BY DENIS HURLEY
WHEN Ballincollig and Carbery Rangers met each other in the county final two years ago, the Rosscarbery outfit were the pre-game favourites, having won all but one of the clubs’ championship ties in the five years beforehand.
While Ballincollig had been successful in 2010 – Ross won after a replay in ’09 – the games in the fourth rounds of 2011 and ’12 went the way of the West Cork side, with the tally growing wider the second year. On top of that, in 2014 the pre-season Tadhg Crowley Cup final between the teams was also won by Rangers, 0-14 to 0-7.
The general consensus appeared to be correct when they scored the first seven points in Páirc Uí Chaoimh and again, when, having been brought back to a point by Ballincollig, Seamus Hayes’s goal provided breathing space again. Instead, it was to be Ballincollig’s day.
So, the question is whether it will become a rivalry like, say, Kerry and Mayo in All-Ireland finals, where one side is dominant, or Stefan Edberg and Boris Becker in the Wimbledon men’s finals from 1988-90 – evenly poised and decided on fine margins, Edberg winning the first and third and
Becker the second?
There won’t be much in it, that’s for sure, and it would be rough justice on Ross if they were to fall just short for the second time in three years, having been semi-finalists every year since 2009 with the exception of 2013.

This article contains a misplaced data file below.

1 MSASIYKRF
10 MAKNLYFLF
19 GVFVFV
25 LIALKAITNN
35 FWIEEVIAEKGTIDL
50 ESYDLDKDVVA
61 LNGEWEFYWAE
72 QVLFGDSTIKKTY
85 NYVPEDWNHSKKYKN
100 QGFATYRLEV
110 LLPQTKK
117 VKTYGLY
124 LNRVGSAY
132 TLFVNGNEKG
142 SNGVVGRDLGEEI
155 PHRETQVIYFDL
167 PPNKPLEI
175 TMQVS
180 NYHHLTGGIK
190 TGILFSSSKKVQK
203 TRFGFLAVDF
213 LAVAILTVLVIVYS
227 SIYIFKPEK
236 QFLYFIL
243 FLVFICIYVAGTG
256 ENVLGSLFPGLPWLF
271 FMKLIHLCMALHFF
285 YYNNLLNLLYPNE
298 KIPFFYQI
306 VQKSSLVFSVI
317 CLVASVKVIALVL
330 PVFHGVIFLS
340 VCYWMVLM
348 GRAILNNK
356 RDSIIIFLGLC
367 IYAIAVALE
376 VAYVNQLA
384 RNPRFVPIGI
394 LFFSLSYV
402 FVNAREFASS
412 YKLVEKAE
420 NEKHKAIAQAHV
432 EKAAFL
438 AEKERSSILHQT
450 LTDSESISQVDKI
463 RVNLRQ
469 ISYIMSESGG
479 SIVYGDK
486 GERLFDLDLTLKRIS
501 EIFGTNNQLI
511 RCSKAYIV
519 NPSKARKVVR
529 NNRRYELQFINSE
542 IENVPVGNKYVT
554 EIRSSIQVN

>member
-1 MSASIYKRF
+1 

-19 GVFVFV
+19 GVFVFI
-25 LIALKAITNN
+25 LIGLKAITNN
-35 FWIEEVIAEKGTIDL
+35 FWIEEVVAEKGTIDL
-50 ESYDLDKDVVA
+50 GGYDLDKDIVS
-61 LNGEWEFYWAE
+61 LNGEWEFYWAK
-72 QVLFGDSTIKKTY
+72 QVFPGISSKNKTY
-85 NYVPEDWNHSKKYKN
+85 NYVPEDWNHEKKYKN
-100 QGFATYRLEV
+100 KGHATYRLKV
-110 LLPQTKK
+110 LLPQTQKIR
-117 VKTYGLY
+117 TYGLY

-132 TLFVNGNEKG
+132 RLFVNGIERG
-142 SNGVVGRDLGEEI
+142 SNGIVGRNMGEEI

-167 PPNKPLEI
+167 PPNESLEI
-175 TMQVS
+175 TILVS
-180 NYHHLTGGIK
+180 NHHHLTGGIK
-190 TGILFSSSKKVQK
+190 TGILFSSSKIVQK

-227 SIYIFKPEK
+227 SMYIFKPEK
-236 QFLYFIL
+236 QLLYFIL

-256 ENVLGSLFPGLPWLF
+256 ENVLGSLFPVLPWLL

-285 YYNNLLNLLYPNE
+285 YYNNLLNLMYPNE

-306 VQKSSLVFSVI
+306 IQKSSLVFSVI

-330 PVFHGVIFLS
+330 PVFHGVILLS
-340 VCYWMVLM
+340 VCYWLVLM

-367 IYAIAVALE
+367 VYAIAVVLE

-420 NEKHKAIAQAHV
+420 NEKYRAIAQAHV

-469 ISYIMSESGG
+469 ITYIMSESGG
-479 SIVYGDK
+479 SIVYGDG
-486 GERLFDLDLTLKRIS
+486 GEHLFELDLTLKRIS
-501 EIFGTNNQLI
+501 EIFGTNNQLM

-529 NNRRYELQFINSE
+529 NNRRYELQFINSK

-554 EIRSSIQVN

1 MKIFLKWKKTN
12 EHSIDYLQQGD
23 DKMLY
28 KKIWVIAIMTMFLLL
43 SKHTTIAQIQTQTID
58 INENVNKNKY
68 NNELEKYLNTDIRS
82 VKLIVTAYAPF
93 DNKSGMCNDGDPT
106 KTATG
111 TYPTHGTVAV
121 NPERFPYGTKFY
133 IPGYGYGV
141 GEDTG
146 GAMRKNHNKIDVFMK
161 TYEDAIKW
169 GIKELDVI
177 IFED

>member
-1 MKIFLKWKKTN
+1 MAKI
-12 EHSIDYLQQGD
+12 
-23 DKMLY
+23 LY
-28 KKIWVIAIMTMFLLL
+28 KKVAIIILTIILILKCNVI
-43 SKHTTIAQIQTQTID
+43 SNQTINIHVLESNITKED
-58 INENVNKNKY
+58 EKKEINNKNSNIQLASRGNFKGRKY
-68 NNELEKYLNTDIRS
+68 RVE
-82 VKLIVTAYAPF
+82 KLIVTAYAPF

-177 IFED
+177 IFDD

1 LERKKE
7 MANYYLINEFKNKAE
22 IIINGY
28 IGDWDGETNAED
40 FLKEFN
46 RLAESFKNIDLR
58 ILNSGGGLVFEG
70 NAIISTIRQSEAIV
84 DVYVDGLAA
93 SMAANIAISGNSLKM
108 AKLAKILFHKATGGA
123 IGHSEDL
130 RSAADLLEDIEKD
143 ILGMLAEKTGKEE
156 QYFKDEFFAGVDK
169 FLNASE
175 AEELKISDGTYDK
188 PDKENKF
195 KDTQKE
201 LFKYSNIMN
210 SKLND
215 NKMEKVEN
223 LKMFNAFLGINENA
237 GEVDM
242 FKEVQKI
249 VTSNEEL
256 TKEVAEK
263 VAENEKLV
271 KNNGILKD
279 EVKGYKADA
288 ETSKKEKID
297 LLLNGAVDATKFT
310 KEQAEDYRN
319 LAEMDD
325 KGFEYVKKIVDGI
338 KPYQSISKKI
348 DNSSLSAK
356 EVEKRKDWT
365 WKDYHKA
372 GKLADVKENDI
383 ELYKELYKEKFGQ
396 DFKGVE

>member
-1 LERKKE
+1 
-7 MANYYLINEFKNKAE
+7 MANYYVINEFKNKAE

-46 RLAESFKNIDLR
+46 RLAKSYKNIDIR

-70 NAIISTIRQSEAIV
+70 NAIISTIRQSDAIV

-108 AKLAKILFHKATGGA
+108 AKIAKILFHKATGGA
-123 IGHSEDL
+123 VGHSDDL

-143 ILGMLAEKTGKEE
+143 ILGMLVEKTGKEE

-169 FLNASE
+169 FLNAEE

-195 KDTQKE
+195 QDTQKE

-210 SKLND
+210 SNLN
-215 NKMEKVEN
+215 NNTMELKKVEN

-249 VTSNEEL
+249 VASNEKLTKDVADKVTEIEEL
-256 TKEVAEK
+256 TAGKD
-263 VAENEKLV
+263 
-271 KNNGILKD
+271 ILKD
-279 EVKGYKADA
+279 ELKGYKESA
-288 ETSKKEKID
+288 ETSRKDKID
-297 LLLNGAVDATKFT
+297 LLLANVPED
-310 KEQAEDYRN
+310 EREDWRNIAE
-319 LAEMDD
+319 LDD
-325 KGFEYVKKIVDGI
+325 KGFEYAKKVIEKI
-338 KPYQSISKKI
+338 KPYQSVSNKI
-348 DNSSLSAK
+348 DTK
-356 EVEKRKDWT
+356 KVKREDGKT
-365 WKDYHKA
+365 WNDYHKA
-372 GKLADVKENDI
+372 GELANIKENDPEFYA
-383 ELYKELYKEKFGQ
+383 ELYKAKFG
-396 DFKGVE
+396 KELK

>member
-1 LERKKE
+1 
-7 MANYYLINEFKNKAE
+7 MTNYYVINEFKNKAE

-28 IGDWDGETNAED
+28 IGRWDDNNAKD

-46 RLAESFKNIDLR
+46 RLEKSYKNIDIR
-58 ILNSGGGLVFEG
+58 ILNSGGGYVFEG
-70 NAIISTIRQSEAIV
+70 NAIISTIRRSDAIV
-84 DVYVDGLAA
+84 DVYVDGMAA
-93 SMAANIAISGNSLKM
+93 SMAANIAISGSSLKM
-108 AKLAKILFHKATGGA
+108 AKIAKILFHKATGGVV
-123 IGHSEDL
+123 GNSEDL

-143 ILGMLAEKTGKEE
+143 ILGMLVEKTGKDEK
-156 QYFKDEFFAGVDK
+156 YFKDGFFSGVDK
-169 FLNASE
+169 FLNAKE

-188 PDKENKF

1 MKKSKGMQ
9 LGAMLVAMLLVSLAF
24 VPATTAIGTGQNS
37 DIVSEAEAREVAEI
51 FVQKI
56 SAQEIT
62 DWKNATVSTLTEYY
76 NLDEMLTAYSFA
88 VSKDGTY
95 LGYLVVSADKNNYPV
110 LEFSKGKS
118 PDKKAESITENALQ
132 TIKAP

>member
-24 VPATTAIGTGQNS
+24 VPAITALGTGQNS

Ballincollig have slowly found a rhythm, riding their luck in earning a draw with CIT before then seeing off the two finalists from last year, Nemo Rangers and Castlehaven.
They were two very different victories too – against the Haven in the quarter-final, they wove together an outstanding display; then in the last year Nemo were given a headstart of 1-3 but still reeled in in a dogged fashion.
There’s no doubt that they can play if they are allowed to, and midfielders Seán Kiely and Ciarán O’Sullivan give them a powerful platform, but Ross are a serious unit too.
In the past, there might have been question marks about their defence but they have tightened considerably and haven’t let in a goal since the first round. It’s easy to say that they won the semi-final against Avondhu comfortably but they didn’t let Avondhu play, with the swift running game, which had put O’Donovan Rossa, Ilen Rovers, Newcestown and Duhallow to the sword, unable to cope with the Ross pressure.
James Fitzpatrick and Kevin MacMahon should break even at worst with Kiely and O’Sullivan; after that, the question is about the quality of ball into John and Seamus Hayes. John O’Rourke and Chris O’Donovan, among others, will do their best to ensure that the supply is plentiful and, crucially, Ross have the versatility and the depth to operate in a number of different configurations, depending on the situation and if Ballincollig throw a tactical sidewinder.
Finals are for winning and so high-scoring classics are rare; in the past, that might have mitigated against Ross but they have enough about them to grind this one out.
Verdict: Carbery Rangers